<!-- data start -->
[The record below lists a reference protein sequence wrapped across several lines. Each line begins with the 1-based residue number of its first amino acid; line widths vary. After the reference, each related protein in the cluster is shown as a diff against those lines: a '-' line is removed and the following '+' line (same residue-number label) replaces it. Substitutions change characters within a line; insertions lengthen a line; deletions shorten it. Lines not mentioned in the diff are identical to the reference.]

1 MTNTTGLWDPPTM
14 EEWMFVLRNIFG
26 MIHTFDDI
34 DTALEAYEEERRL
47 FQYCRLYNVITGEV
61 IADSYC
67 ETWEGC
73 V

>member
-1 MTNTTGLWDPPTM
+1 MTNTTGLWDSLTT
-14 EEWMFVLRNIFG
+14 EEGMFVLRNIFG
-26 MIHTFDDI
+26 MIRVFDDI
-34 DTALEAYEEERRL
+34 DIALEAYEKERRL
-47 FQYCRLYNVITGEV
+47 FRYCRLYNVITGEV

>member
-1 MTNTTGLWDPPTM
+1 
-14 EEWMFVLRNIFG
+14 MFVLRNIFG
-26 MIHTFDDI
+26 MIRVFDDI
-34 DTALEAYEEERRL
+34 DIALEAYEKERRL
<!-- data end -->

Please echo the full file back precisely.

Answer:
[The record below lists a reference protein sequence wrapped across several lines. Each line begins with the 1-based residue number of its first amino acid; line widths vary. After the reference, each related protein in the cluster is shown as a diff against those lines: a '-' line is removed and the following '+' line (same residue-number label) replaces it. Substitutions change characters within a line; insertions lengthen a line; deletions shorten it. Lines not mentioned in the diff are identical to the reference.]

1 MTNTTGLWDPPTM
14 EEWMFVLRNIFG
26 MIHTFDDI
34 DTALEAYEEERRL
47 FQYCRLYNVITGEV
61 IADSYC
67 ETWEGC
73 V

>member
-1 MTNTTGLWDPPTM
+1 MTNTTGLWDSLTT
-14 EEWMFVLRNIFG
+14 EEGMFVLRNIFG
-26 MIHTFDDI
+26 MIRVFDDI
-34 DTALEAYEEERRL
+34 DIALEAYEKERRL
-47 FQYCRLYNVITGEV
+47 FRYCRLYNVITGEV

>member
-1 MTNTTGLWDPPTM
+1 
-14 EEWMFVLRNIFG
+14 MFVLRNIFG
-26 MIHTFDDI
+26 MIRVFDDI
-34 DTALEAYEEERRL
+34 DIALEAYEKERRL